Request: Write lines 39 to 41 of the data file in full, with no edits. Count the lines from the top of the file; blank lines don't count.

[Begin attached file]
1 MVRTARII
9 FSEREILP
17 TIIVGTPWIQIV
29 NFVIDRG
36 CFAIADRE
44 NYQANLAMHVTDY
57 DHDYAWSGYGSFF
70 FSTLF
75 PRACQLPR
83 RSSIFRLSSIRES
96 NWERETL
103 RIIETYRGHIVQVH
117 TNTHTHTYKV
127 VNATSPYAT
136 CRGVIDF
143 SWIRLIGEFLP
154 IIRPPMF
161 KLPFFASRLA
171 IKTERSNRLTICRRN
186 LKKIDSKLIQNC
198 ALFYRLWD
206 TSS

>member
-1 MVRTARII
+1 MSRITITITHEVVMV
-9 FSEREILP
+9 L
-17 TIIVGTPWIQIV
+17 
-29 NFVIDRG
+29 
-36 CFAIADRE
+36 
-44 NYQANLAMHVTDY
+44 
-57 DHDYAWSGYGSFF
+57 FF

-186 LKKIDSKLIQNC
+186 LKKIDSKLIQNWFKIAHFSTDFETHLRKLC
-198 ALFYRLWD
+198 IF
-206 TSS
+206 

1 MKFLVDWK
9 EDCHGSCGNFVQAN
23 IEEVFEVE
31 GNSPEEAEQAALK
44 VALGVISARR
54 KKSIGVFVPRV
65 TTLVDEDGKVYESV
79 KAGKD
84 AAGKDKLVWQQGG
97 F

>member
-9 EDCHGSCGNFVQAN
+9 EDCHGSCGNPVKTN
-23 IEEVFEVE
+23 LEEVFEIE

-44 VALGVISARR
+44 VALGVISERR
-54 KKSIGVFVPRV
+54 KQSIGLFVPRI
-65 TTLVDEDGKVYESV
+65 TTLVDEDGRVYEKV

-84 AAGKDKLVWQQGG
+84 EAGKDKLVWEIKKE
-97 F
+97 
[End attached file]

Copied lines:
+186 LKKIDSKLIQNWFKIAHFSTDFETHLRKLC
-198 ALFYRLWD
+198 IF